That’s my tip about using social media—don’t be seen to be “using social media”. Stay human out there; grumble and joke about other stuff in between pointing people to guest blogs and cover reveals. Naked authorial neediness is not a pretty sight.

What 3 artworks (books, music, visual arts, films) have most inspired you?

I don’t think I can narrow it down to 3, so I’m just going to blast you with some visual artists: Louise Bourgeois, Linde Ivimey, Goya, Lucy Culliton, and those mad giant landscapes by William Robinson. Oh, and Scott and Deb seem to think my teenage crush on Mervyn Peake’s Gormenghast trilogy might explain a few things.

Margo Lanagan

Margo Lanagan

Adam Browne – Interview

TAOS_cover_600

 

If you want to go somewhere you’ve never gone before – try Adam Browne’s writing.  I’ve plunged through the solar system in glorious adventure with Cyrano De Bergerac in Pyrotechnicon, watched a wonderful animation by Adam Duncan based on one of Adam’s short stories called The Adjustable Cosmos (Hapsburg Emperors in the stars) and now I’m all prepared for the launch of his next book The Tame Animals of Saturn on June the 9th.

Adam, tell us about the Tame Animals of Saturn https://www.facebook.com/events/214355685622863/

It was inspired by the writings by and about Jakob Lorber, a 19th Century Austrian mystic who was given to know the animals and plants of the Solar System. It’s richly illustrated.

I hope to revive interest in him, not as a Christian or a theosophist – he was both – but as a beautiful and tireless fabulist.

What was your initial inspiration for the book?

Thirty years ago, in The Book of Imaginary Beings, I read of Lorber’s ‘Leveler’. Borges writes with great dry wit of the immeasurable service the Leveller does man. Its pyramidal legs are made by God to stomp out roadways in preparation for the tarmac-layers and so on. It’s only with difficulty that I acknowledge there might be some people who aren’t immediately captivated by things like this. Lorber has stayed with me ever since. The book was a side-project, but it was one I had to do.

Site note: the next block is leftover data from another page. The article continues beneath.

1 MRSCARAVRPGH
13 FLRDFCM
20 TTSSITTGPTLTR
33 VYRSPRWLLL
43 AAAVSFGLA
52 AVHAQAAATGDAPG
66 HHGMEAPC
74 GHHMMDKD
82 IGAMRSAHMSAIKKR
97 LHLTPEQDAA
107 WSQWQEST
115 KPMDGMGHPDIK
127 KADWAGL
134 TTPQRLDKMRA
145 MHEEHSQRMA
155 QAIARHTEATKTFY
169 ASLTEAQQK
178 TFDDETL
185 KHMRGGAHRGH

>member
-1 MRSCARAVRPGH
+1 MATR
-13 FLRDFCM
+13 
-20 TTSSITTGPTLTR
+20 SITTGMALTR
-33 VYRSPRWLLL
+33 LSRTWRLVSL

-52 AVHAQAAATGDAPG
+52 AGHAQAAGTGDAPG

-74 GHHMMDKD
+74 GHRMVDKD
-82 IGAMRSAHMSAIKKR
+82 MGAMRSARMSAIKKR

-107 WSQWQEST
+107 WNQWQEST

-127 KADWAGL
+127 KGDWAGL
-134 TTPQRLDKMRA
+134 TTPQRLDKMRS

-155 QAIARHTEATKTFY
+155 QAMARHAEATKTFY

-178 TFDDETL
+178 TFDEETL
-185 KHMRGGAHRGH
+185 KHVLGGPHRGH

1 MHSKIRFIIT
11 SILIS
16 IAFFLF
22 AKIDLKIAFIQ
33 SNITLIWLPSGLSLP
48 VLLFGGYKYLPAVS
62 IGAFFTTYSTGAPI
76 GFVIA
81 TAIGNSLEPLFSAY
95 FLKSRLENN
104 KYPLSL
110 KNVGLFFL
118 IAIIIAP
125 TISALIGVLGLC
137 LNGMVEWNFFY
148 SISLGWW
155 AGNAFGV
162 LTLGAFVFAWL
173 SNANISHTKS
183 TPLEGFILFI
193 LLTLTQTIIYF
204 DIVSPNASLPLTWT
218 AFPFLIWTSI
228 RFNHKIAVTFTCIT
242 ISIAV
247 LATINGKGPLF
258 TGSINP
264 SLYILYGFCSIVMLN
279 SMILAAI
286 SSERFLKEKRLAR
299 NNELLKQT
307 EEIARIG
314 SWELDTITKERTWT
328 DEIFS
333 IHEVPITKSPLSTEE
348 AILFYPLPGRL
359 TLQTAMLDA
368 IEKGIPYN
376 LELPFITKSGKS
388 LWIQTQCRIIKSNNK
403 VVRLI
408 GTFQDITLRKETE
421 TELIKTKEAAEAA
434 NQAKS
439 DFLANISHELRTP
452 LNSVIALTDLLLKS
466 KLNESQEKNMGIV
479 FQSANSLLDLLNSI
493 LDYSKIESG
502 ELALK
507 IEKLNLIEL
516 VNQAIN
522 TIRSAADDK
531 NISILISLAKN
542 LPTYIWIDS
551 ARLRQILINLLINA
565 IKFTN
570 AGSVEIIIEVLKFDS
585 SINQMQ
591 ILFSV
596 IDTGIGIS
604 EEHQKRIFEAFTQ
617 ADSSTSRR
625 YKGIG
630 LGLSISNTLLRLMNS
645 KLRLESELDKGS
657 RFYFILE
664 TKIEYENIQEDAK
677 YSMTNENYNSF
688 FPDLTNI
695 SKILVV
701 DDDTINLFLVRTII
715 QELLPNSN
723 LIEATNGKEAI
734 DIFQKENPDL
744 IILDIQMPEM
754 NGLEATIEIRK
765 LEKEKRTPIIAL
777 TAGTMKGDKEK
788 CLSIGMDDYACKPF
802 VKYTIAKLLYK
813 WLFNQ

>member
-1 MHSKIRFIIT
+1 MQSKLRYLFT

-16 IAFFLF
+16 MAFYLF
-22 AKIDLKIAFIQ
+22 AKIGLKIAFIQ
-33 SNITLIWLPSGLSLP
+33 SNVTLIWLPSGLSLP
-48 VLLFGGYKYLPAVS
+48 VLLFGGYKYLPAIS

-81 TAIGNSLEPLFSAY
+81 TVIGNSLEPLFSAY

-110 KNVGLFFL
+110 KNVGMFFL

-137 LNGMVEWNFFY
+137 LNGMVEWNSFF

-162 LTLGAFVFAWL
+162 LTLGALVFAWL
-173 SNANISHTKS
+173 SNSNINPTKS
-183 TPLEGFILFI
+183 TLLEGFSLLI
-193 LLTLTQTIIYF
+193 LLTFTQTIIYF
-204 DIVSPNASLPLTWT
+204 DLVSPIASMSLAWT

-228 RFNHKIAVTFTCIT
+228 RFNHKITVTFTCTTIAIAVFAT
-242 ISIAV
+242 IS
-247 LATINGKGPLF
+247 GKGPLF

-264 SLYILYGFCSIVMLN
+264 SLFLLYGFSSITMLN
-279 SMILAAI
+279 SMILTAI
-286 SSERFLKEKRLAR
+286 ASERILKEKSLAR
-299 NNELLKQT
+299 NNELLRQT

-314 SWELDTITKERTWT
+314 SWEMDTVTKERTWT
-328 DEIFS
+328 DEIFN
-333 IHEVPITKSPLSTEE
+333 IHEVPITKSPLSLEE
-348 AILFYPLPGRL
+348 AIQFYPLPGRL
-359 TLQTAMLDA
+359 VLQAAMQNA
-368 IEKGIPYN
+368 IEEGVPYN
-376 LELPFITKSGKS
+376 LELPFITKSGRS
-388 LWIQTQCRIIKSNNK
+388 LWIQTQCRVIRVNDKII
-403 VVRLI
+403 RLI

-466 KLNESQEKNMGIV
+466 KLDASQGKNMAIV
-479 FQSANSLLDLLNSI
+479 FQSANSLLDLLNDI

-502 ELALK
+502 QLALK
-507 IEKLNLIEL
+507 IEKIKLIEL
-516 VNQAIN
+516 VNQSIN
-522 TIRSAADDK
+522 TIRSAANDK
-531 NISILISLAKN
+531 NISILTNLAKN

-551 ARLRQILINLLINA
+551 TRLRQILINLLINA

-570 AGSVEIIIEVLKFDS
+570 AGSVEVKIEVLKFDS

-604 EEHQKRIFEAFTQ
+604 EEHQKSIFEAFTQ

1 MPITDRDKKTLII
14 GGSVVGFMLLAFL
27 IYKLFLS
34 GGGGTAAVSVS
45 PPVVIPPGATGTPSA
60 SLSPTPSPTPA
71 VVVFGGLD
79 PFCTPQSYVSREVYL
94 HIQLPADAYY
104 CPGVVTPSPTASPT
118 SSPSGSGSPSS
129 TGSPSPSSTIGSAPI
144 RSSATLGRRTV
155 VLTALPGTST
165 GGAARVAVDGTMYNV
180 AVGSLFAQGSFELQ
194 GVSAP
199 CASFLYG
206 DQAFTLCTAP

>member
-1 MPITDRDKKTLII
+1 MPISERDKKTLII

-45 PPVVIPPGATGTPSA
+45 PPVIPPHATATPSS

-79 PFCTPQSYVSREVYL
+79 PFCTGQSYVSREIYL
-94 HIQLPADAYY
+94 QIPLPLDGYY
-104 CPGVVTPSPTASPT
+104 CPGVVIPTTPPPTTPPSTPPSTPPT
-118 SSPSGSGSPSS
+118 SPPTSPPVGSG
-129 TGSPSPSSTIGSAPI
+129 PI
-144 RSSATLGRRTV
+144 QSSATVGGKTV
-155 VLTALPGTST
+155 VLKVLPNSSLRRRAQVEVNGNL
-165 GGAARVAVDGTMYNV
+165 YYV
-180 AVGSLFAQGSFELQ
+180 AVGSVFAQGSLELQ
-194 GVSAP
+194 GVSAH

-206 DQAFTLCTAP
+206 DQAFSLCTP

The Leveler by Adam Browne

The Leveler by Adam Browne

You love to explore the odd laneways of speculative fiction. How do you find your way into these laneways?

When I was young, science fiction seemed to be about freedom. There seemed to be few rules – just a playground for ideas. I remember being disappointed when a writer or filmmaker borrowed from elsewhere.2001: a space odyssey was a model of originality, but rather than copy its example, filmmakers copied the film itself. It’s still happening now, likely under the guise of homage – but it’s antithetical to the whole sf ethos. Anyway – I dunno – I don’t see my writing as weird anyway, to be honest. I haven’t admitted this before, but I was surprised when people called my stories New Weird or whatever. For me, they were just the stories I wanted to write.

Thomas Edison, en route to Saturn by Adam Browne

Thomas Edison, en route to Saturn by Adam Browne

What’s your writing process? Do you throw a lot away? Do you write every day? Are you a planner or do you fly by the seat of the pants?

My stories start at the start. There’s some initial idea – with an old one, for instance, called Neverland Blues, it started with the idea that Michael Jackson had fled his problems by turning himself into a spaceship. The story accreted from that. I write from the seat of my pants. And yes, I throw a lot away. Each story has a discards file which is inevitably much bigger than the story itself.

How do you go with social media? What do you do to increase interest in your work and how much time do you spend on it? Any tips?

Yeah social media. It’s such an easy way to advertise your work but maybe not so effective. Still, although there must be better ways to do it, the urge to become skilled in marketing remains a velleity.